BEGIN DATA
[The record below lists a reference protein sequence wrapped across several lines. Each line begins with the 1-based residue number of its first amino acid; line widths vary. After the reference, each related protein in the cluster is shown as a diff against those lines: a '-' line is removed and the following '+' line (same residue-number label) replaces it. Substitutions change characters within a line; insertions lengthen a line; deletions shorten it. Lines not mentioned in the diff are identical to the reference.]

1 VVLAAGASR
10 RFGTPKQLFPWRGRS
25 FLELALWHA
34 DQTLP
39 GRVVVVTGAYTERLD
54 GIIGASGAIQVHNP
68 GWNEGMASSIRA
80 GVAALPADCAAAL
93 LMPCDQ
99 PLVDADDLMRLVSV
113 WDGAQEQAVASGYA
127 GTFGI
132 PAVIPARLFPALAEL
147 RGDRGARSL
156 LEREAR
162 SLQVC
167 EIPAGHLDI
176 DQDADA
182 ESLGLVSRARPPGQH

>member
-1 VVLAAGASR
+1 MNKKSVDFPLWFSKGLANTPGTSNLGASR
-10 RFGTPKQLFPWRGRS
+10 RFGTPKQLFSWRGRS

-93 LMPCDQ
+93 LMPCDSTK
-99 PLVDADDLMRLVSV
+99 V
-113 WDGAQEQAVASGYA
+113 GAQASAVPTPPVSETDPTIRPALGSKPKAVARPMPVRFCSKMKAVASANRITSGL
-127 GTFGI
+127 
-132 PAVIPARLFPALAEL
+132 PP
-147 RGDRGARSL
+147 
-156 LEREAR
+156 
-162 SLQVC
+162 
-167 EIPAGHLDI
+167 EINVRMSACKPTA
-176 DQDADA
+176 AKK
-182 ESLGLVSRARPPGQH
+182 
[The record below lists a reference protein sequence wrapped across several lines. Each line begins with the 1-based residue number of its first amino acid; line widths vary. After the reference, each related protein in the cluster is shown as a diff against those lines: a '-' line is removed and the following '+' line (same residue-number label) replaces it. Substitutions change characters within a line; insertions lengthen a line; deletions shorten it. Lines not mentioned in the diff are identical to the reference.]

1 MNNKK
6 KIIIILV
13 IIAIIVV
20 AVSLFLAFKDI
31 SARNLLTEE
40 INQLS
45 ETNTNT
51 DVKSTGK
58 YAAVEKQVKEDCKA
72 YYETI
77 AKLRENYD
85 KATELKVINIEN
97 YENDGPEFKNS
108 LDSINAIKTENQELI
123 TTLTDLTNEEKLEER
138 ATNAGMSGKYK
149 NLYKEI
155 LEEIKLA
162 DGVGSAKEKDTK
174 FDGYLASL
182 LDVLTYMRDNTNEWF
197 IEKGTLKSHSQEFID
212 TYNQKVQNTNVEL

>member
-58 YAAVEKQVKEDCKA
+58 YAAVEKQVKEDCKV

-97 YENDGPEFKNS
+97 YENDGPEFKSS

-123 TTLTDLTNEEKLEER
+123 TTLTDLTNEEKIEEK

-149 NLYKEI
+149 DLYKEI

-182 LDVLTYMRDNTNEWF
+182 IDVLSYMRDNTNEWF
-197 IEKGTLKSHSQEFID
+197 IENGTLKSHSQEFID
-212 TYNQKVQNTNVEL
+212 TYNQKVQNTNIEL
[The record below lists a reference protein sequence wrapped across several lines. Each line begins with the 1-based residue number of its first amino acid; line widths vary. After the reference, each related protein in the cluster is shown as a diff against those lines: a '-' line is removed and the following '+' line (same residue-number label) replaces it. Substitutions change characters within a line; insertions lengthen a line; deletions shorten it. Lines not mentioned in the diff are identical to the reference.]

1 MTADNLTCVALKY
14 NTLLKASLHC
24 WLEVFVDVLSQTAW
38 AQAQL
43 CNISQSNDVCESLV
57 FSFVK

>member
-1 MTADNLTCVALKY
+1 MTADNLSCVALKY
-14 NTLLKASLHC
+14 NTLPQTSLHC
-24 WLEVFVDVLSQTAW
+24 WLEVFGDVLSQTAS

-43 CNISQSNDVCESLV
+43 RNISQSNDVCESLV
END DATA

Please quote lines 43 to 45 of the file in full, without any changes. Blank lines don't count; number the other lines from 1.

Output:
+167 EINVRMSACKPTA
-176 DQDADA
+176 AKK